Paradise Found Christopher Columbus is credited with introducing the pineapple to Europeans. In 1493, he and his men came across an Indian village on the Caribbean island of Guadeloupe. The natives had disappeared into the jungle, leaving the makings of a feast, including a fruit so delicious they called it “anana,” or “excellent fruit.” Columbus named it “Pine of the Indies” for its resemblance to a pinecone.
Hospitality Sweet The fruit became a sensation in the American colonies. Since fresh pineapple was hard to procure, the hostess who offered it was making a statement of hospitality and affluence. Brokers even rented out fruits for use in decorative centerpieces.
Sea Faring Early New England sea captains returning from trading voyages began spearing a pineapple atop a stick at their home’s entrance. This signified the successful completion of a venture and said, “My door is open to visitors!”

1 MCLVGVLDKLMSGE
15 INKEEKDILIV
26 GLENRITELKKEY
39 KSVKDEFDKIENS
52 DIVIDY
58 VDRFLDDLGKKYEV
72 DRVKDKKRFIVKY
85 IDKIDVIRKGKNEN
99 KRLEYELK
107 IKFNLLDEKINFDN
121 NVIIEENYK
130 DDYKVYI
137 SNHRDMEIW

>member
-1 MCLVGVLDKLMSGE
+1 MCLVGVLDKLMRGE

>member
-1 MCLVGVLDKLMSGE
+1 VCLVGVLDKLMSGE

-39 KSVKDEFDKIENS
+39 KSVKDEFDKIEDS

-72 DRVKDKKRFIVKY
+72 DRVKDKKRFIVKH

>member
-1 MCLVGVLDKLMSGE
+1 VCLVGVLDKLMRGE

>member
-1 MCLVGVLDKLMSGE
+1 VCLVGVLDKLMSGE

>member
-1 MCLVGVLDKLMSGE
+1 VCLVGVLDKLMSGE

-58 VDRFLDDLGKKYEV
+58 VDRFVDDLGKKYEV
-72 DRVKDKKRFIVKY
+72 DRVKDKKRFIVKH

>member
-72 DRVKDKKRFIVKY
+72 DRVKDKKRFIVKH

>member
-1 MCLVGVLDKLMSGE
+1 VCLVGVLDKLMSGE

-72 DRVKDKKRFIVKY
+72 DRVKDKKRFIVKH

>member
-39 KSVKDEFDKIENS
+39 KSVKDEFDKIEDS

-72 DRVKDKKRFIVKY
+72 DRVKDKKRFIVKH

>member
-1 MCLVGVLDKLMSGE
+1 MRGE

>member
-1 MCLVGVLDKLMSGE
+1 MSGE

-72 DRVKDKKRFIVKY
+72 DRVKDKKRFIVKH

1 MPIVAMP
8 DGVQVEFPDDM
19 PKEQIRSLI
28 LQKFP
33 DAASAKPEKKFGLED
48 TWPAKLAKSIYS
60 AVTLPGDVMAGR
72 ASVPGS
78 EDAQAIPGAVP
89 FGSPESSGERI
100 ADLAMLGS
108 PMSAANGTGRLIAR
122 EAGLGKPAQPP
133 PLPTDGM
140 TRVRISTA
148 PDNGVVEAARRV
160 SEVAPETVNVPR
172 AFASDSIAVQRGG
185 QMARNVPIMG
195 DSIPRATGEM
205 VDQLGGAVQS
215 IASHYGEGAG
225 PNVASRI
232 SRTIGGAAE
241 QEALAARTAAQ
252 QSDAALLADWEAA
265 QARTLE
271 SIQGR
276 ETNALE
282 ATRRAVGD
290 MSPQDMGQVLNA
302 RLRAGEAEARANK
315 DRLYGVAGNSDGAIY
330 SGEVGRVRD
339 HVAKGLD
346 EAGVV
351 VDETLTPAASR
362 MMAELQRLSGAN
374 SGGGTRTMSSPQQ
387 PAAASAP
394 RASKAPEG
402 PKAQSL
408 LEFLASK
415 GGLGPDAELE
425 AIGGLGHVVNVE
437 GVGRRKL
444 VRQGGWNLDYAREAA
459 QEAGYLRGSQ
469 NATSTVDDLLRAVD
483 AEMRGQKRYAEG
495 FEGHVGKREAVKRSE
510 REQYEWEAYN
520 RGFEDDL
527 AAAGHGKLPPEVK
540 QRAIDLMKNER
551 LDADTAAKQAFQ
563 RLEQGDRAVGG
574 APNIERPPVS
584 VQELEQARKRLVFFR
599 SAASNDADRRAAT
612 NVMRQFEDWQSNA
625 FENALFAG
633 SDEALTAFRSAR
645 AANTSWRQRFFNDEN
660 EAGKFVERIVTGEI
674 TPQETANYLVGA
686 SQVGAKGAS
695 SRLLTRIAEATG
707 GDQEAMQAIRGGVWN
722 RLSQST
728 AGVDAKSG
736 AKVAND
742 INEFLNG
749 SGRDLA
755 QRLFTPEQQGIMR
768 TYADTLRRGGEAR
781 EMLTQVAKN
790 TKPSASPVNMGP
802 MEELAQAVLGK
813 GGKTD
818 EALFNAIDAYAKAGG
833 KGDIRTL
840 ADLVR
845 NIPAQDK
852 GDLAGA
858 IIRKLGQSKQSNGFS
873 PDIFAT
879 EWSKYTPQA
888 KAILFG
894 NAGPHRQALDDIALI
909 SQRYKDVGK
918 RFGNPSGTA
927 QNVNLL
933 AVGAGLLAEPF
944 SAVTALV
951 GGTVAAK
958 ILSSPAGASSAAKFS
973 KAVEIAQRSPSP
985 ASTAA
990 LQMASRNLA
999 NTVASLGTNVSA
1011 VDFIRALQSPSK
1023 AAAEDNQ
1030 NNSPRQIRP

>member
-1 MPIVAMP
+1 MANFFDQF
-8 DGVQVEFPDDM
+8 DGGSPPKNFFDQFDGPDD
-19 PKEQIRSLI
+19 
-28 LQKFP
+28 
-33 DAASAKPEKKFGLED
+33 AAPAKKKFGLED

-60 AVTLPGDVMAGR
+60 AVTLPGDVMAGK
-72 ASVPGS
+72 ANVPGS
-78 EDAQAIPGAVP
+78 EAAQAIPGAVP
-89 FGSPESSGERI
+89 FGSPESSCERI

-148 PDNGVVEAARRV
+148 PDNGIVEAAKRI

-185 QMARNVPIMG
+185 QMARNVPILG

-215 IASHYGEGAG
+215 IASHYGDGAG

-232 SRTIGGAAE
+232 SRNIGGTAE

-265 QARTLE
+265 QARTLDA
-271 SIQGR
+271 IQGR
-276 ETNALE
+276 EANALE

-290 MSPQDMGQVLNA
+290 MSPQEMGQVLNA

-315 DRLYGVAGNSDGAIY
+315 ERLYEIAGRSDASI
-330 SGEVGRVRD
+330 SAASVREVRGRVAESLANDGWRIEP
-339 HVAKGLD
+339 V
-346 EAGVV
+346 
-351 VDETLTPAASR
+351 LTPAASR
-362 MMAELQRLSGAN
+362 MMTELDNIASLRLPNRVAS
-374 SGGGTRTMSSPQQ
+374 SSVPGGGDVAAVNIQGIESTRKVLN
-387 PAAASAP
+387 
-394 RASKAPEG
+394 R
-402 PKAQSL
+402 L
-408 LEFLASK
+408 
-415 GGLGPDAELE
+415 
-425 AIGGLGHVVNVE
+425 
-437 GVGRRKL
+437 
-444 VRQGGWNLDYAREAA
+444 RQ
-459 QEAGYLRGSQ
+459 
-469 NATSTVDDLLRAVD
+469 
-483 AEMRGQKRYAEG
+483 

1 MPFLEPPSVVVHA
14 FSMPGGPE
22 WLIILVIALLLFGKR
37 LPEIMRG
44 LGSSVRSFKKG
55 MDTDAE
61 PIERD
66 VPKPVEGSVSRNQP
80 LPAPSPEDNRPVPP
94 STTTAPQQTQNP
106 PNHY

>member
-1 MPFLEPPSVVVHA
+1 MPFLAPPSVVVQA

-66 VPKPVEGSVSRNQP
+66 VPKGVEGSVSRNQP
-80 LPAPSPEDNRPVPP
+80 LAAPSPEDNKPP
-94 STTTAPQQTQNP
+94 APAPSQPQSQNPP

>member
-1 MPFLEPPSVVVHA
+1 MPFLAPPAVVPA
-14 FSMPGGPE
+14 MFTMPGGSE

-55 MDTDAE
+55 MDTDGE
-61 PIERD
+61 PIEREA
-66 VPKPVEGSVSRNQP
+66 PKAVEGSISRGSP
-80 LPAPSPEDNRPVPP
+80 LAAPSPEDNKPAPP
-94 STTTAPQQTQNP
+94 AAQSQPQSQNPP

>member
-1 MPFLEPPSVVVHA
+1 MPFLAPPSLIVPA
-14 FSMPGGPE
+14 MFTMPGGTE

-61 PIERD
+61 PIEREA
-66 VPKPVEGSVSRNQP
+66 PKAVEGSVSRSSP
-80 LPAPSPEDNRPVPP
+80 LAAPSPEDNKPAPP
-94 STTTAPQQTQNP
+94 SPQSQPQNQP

The Real Deal Ananas comosus is an edible member of the bromeliad family. Fruits develop from purple or red flowers growing amidst waxy leaves.
Gate Keeper Perhaps the most notable example of Charleston’s historic pineapple architecture is at the Simmons-Edwards House at 14 Legare Street. Built in 1816, “The Pineapple Gates” welcome visitors with stone fruits atop the pillars.
Bearing Fruit Colonial artisans and architects began using the pineapple as a decorative motif. You’ll find it on bedpost finials, carved into fireplace mantels, and sculpted into doorway lintels.
Still Makin’ A Splash Hospitality’s been at the heart of Waterfront Park since its May 1990 opening, thanks to the bronze and stone Pineapple Fountain that a team led by Stuart O. Dawson of Boston’s Sasaki Associates incorporated into the public space.
Honorable Mention Since its 1985 establishment, the Charleston Area Convention and Visitors Bureau has presented annual Golden Pineapple Awards to individuals and organizations who promote positive growth in tourism. Among the 2013 winners: the Cooper River Bridge Run and Isle of Palms Mayor Dick Cronin.